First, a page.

This is a guest post by contributor Jacqueline Vanacek
As a follow-on to our first edition of Into the Cloud with SAP, I wanted to update you on key milestones and next steps of the US Federal CLOUD2 Commission.
The CLOUD conversation is sizzling in both the private and public sectors these days—in the United States and abroad. And SAP is playing a very active role in helping shape the discussion for the benefit of our customers.
On September 21, I had the privilege of attending both a House of Representatives Technology and Innovation Subcommittee hearing and a Congressional High Tech Caucus briefing in Washington, D.C.
In the morning’s House Technology and Innovation Subcommittee hearing, Chairman Ben Quayle (R-AZ) said, “the opportunities and challenges presented by cloud computing” would be examined to consider the role that federal policy should—and should not—play “in the growing cloud computing enterprise.”
A panel of IT industry executives from the US CLOUD2 Commission testified about the commercial opportunities that cloud computing offers, the challenges such as cybersecurity and standards, and the federal government initiatives to adopt cloud computing internally and develop policies to nurture U.S. leadership in cloud innovation.
The House Subcommittee’s acknowledgement of cloud computing’s potential impact on the U.S. economy was invigorating.Chairman Quayle noted that “cloud computing has the potential to be the next” great “IT wave, offering significant opportunities for new innovation, and productivity gains for both the public and private sectors.”
I spoke directly with Chairman Quayle after about the massive job creationopportunities enabled by cloud computing—and the stories of SAP customers creatively leveraging the cloud to grow their business. We also spoke of how to best support the Technology and Innovation Subcommittee’s efforts to showcase not just the IT savings from cloud computing but the job creation benefits as well—as delivered by you.
Later that afternoon, I participated in the Congressional and High Tech Caucus briefing on the US CLOUD2 Commission findings, held in the U.S. Senate offices. This briefing was another step to educate Congressional staffers and stakeholders on what the cloud is, cloud business models and related policy issues such as cybersecurity, privacy, transnational data flows and more.
Sen. Chris Coons (D-DE) and House of Representatives/Congressional High Tech Caucus co-chair Doris Matsui (D-CA) each said cloud computing had the ability to “spur innovation and job creation,” and Sen. Coons said it would help the Federal government deliver “higher quality constituent services and better project management.”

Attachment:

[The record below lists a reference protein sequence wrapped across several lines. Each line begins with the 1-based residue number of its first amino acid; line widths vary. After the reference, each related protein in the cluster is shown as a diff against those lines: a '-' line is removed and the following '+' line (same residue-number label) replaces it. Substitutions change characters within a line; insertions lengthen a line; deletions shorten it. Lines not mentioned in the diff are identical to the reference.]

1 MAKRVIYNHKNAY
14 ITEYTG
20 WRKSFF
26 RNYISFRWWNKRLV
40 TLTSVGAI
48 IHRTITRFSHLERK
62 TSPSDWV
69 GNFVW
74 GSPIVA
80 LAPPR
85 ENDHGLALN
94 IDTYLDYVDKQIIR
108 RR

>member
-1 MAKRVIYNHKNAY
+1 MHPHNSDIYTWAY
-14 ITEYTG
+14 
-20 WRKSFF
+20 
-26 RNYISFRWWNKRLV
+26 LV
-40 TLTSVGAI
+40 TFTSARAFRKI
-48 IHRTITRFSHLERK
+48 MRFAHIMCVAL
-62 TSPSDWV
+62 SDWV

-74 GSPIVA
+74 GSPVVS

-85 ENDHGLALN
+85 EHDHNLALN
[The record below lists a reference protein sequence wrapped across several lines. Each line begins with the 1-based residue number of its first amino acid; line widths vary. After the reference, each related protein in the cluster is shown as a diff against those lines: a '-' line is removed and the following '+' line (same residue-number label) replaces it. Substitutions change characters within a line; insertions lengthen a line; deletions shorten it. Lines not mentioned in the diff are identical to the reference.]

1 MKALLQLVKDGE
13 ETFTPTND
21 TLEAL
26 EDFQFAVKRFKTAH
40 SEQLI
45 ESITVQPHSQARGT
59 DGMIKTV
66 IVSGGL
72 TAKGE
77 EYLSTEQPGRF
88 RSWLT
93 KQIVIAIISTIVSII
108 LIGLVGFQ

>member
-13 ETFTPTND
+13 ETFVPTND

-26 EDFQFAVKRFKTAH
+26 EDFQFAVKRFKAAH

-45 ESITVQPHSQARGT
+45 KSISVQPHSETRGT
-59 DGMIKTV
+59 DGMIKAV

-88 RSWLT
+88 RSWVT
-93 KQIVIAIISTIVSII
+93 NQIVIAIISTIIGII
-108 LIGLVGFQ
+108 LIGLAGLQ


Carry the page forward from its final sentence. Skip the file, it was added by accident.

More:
The Congressional High Tech Caucus recently established the Cloud Task Force, which will foster an ongoing collaboration between industry and Congress to address cloud policies and issues.
Sen. Coons further identified the need to:
a) build a technological infrastructure to enable “the dramatic leap forward” via cloud computing “from digital devices to whole network systems to governments small, medium, and large,” and
b) clarify the “risks and rewards of cloud computing” in architecting a regulatory framework of “private and public sector protections” in this new world of the cloud.
Perhaps the most immediate government action impacting the cloud is the Senate Judiciary Committee’s debate on the Data Breach Notification Act. This measure harmonizes existing state laws into a unified national requirement that better protects consumers and businesses if personal data were lost or stolen. The need for a “comprehensive national strategy to protect data privacy and cybersecurity” has been cited as “one of the most challenging and important issues facing our Nation. The strategy would also need to address changes to the technology landscape that newer IT innovations like cloud computing introduce.
It is gratifying to see the importance that key federal policymakers are placing on cloud computing—with recognition of its impact not just on the United States but also on the global economic opportunity.
SAP will continue to actively participate in and help shape these discussions going forward. I look forward to also keeping you informed about the newly launched US State/Local CLOUD2 Commission, the EU Cloud Commission already underway, and activities in other regions of the world.
Jacqueline Vanacek is SAP Vice President, Cloud Computing Evangelist and US Federal CLOUD2 Deputy Commissioner. She brings 25 years of business, IT and operations experience in the software and hardware industries. She has been with SAP for 3.5 years, was previously with adaptive infrastructure partner Fujitsu, and before that was a longtime customer and SAP user at HP. Jacqueline has a special interest in how cloud computing as the next IT wave can strategically enable new business creation, mergers and acquisitions and global expansion – and invites customers to share their cloud-based success stories.Contact Jacqueline at firstname.lastname@example.org and follow her at Twitter @JacquelnVanacek.